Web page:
March 1, 2022 12:29 am

So according to their model my fridge was innocent

Reply to  fretslider
March 1, 2022 5:43 am


Reply to  fretslider
March 1, 2022 7:37 am

Frigid-aires Matter

March 1, 2022 3:18 am

Really? So humans, yet again, are not causing climate to change. It is the climate stupid.

March 1, 2022 5:23 am

Ozone? OMG, that is so yesterday and long ago. Not to mention that “science” has been relegated to the back of the bus due to the crap pushed by the Fauxi and that crowd.
“Scientists”? So over with believing what they proclaim. Look for who’s paying them and then use common sense to see who it benefits. Unfortunate outcome of the scamdemic.

Tom Halla
March 1, 2022 5:53 am

Another issue is that wildfires big enough to form pyrocumulonimbus clouds are management failures, of allowing fuel to accumulate too long.
As the Green Blob opposes active wildlands management, it is largely their fault through policy or lawfare.

March 1, 2022 7:02 am

Wildfires sends giant cloud of ash across southern Paraguay | Paraguay | The Guardian

Well there’s ANOTHER once in a century drought with wildfires and huge amounts of smoke…

How long can you keep pretending all these events are just coincidence?

Reply to  griff
March 1, 2022 8:51 am

Where is CO2 in the fire triangle? In fact, CO2 is used to extinguish fires.

Fire triangle consists of ignition, fuel load, and oxygen. If anything, the greening of the earth attributed to higher, more healthy levels of atmospheric CO2 has increased the fuel load across the planet. So green is bad, and it’s worse than we thought (/sarc).

More likely, though, is the forests are not being managed in a manner to prevent catastrophically large fires from happening. How is CO2 to blame for this, exactly?

Reply to  brentc
March 1, 2022 11:10 am

brentc, you have it exactly right. People seem to forget the fundamentals of the fire triangle.

For example, the Marshall wildfire in the Boulder area was due to excess fuel load from our wet drought (that’s a drought that isn’t really a drought) and an ignition source (some ass burning down a utility shed). It was all sustained and made worse by high winds.

Investigators have gone quiet on the burning shed hypothesis, probably because lawyers for that party made some kind of threat. It would appear that Boulder is somewhat culpable for not properly maintaining the “open space” and apparently the fire department drove right by the burning shed at least once without stopping.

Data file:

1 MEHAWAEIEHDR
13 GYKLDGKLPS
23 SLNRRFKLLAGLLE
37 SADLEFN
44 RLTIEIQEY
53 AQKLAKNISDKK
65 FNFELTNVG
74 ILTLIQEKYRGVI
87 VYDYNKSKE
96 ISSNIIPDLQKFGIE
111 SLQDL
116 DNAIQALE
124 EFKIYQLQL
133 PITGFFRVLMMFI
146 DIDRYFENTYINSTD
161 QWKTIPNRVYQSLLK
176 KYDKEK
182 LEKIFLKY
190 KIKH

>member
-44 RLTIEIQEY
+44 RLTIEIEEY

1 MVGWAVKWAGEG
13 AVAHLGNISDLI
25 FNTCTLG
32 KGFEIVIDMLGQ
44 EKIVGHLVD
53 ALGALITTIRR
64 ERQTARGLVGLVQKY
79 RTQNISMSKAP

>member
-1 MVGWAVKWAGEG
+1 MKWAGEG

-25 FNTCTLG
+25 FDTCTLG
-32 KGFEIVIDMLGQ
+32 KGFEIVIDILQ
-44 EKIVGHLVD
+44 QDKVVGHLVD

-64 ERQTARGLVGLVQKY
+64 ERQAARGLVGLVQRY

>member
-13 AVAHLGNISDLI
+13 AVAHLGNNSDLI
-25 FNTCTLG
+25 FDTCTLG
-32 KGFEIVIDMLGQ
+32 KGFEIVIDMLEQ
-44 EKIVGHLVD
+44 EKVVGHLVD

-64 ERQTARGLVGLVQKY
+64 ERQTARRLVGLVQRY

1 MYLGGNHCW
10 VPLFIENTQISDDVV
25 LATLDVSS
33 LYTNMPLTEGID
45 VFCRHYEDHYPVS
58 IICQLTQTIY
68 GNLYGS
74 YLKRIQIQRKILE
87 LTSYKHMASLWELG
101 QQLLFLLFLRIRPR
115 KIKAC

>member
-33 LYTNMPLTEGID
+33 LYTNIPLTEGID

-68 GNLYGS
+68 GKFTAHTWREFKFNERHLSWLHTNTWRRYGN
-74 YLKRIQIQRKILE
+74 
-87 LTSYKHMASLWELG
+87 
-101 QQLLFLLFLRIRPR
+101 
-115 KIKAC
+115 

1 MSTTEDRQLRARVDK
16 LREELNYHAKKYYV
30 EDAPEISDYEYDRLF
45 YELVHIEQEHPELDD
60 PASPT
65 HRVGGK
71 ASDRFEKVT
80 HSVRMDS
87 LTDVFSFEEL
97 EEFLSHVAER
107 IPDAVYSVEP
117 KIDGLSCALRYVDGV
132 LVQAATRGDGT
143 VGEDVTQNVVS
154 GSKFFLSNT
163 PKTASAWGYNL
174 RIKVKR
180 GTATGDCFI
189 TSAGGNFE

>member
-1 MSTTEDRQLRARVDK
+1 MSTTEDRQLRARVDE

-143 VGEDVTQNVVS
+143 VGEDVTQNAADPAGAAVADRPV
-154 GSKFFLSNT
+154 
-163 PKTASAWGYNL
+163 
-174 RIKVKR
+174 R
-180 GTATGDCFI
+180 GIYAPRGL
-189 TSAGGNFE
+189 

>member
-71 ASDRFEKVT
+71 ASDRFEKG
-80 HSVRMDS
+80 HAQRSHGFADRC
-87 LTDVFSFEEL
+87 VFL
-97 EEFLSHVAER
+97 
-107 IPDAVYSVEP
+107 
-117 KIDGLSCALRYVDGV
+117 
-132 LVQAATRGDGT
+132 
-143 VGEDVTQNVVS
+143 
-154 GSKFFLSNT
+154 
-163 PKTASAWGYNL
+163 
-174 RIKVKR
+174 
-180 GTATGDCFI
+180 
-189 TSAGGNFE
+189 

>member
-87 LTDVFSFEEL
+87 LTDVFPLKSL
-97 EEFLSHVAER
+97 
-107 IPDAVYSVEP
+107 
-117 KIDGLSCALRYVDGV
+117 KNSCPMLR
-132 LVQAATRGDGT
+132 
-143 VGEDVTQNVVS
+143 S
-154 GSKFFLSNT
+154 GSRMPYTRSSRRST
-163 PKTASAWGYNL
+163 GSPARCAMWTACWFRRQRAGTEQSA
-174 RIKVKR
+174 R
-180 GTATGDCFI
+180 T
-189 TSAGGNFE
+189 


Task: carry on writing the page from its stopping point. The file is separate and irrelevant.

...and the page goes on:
Reply to  griff
March 1, 2022 8:57 am

The Guardian is an excellent source of scientific thought. Asking again, Griff where do you get your funding?

Matt Kiro
Reply to  griff
March 1, 2022 10:19 am

If things keep happening , then they aren’t once in a century.

But really, you don’t quite understand what the phrase means

H. D. Hoese
March 1, 2022 11:09 am

The bad thing is that Sigma Xi, Research Honor Society publisher of American Scientist just put this out in their Smart Brief (Your World of Science News). A valuable service, but they too much use second hand sources like CNN, BBC without any commentary other than in link. The don’t even say –“…are not responsible for the accuracy of news releases”

“More People in More Places Trust BBC News than any other news source.” Trust in places like NAS also a serious problem. Wildfires may slow recovery of ozone layer – study

tom hewitt
March 1, 2022 11:53 am

For the time being, the major driver of ozone depletion remains chlorofluorocarbons, or CFCs — chemicals such as old refrigerants that have been banned under the Montreal Protocol, though they continue to linger in the stratosphere.

Chloroflourocarbons are very heavy molecules. The molar mass of R-12 is 120.91 g·mol−1. The molar mass of N2, which makes up almost 80% of the earth’s atmosphere, is 28.0135 g/mol, less than 1/4 of the mass of R-12. Would it be practical to use R-12 rather than helium in the Goodyear blimp? A possible analogy would be that bowling alleys lock their doors at night to keep the balls from drifting off to the stratosphere.

Clyde Spencer
March 1, 2022 5:14 pm

… they note that the phaseout of ozone-depleting gases … has led to about a 1 percent ozone recovery from earlier ozone decreases over the past 10 years.

In case anyone speed-read past that, what it implies is that, at current rates, it will take about 1,000 years for the ozone depletion to ‘recover’ to past levels. The problem, however, is that the ‘recovery’ isn’t consistent. It varies widely, as in, “… the 2020 ozone hole has grown rapidly since mid-August, and covers most of the Antarctic continent – with its size well above average. What is also interesting to see is that the 2020 ozone hole is also one of the deepest and shows record-low ozone values…”

It is commonly recognized that Antarctic weather — cold stratospheric temperatures and strong winds associated with the austral circumpolar vortex — dominates the behavior of Winter-Spring ozone depletion. “The monitoring of the ozone hole over the South Pole must be interpreted carefully as the size, duration and the ozone concentrations of a single hole are influenced by the local wind fields, or meteorology, around the South Pole.”

I think that Solomon and others are engaging in wishful thinking and putting too much faith in their models. The size of the ozone holes has varied considerably since 1987 and doesn’t show the monotonic decrease that would give one a justified reason to extrapolate to even 2050.

March 6, 2022 2:20 am

Peer-Reviewed Publication


Normally, dinitrogen pentoxide reacts with the sun to form various nitrogen species

Stopped reading.